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Opinions of Tuesday, 28 June 2016

Columnist: Nii Addo Quaynor

Open letter: No thanks, Kwesi Twum; I asked for dismissal not suspension

Dear Kwesi Twum,

I hope all is well with you and your family. Let me begin by apologizing for conveying yet again another message to you through this medium. If I had any other practicable and convenient channel of communicating with you, I would have graciously explored it. Accept my sincere apologies if you are discomfited by my resort to public engagement through open letters.

Sir, rest assured, before writing this long innocuous letter, I had dispassionately reflected over the possible consequences of an ‘ordinary’ citizen like me complaining about the most abusive and sarcastic employees of yours who only take delight in insulting everybody, the president no exception, at the least or no provocation.

Despite the insults and threats on my life for daring to counsel a successful business mogul of your caliber to purge your once esteemed media outfit of the present hawks with large wings using it to fulfill their cherished political agenda, I have to communicate my concerns once again to you.

My intention is not to bore you with further complaints. I have taken this position because your reaction to my first letter, at least per reports that you have suspended Kojo Yankson for two weeks, suggest to me and many others that you are startlingly conformable with the tattered image your employees are carving for your station.

Sorry to disappoint you Sir. I am least pleased with media reports on the action your management team has taken. Of course, you don’t work for me so I don’t expect you to please me. I prefer to treat news about Kojo Yankson’s suspension as meager and not commensurate with the grievous ‘offense’ he has committed. If your action was intended to bait some of us into believing that you despised what he did, then sorry Sir, you have instead poured petrol on the long smoldering embers of the jaundice journalism being unleashed on Ghana’s fragile democracy by some of your employees.

I don’t’ need a soothsayer to knock into my head that you were unwilling to penalize Kojo Yankson for calling President Mahama an “armed robber.” I have no doubt that you patted him on the shoulder for a good work done, and probably applauded him for outweighing the likes of Ato Kwamena Dadzie, Anny Osabutey, Sampson Lardi Ayenin, Joseph Opoku Gakpo and others in the “President insulting contest.”

If you had desired to send clear message to the other foul mouth colleagues of Kojo Yankson to restore JOY FM’s long lost pride, you would have handed him outright dismissal and not the face saving action you took.

In case you are not aware, no Ghanaian today, I mean the discerning ones, is pleased with the arrogant, rude and abusive posturing of some your key on air presenters. Many have said that your employees are pandering to your whims and caprices to achieve your desire of seeing an Akufo Addo government after this year's election.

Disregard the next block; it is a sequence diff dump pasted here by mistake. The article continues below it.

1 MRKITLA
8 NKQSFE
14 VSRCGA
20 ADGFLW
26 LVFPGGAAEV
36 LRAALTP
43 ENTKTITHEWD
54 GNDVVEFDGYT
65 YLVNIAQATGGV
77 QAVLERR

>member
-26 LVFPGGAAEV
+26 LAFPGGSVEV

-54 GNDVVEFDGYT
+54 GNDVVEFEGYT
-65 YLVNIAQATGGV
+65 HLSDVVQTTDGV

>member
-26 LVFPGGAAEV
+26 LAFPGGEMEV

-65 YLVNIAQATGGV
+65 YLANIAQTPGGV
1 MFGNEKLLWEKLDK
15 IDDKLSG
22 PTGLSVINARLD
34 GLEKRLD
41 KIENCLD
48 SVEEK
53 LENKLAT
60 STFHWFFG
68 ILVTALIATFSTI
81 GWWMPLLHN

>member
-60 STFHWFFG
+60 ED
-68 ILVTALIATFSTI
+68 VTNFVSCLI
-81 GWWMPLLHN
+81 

I am not a believer of this, but sadly you have just confirmed it. You had the opportunity to clear your name but unfortunately you have just justified claims that you have a sinister agenda against the NDC and President Mahama.

Multimedia Group, particularly JOY FM, today, has become hotbed for breeding journalists with questionable characters. I need not to remind you of some of the unprofessional conduct some have engaged in over the years.

Sir, I will be surprised if you are oblivious of the fact that if Kojo Yankson had done what he did in countries like Nigeria, Kenya, Tanzania, Turkey etc, he would have been languishing in jail by now. You and your all-knowing employees, like every other Ghanaian, are required to respect and observe the laws of the country. The tyrannical empire you have built which is now serving as a conveyer belt for hate speeches cannot and must not be allowed to thrive in Ghana.

Maybe you are busking in glory that Ghana does not have draconian laws for dealing with politicians in disguise masquerading as journalists in your organization. We were all witnesses to the dark days of journalism in this country and if it is your wish that Ghana reenacts what happened in the past then continue to condone what your platforms are being used for.

It is not for nothing that Justice Adjabeng once said “one of the mistake journalists make in a democracy and a free speech society is that they think they can say and write whatever they like”. I entreat you to mull over this. Nobody is stopping you from pursuing your NPP agenda. What I am against is the constant denigration of the President and his appointees.

Again Sir, if it is your thinking that we are living in a free speech society for which reason you have emboldened your employees to go after the President and his appointees in such despicable manner, then gird your loins to face the consequences in the foreseeable future.

This is an election year; your impulsive attitude will no longer be tolerated. Some of us are running out of patience and very soon we may be forced to react in equal measure. Your employees have chosen the microphone as a destructive tool; we may not be privileged to have access to the microphone, but I can assure you that we may use a different strategy which may be probably deadly than yours. I pray we don’t get there.

If you had appreciated the fact that dismissing Kojo Yankson will clear your name as not doing the bidding of the NPP, you would have won my respect. The action you have taken does not amuse me.

You have suspended Kojo Yankson and many are calling on me to applaud you, but NO THANKS SIR; I ASKED FOR DISMISSAL NOT SUSPENSION!

Yours Truly,

Nii Addo Quaynor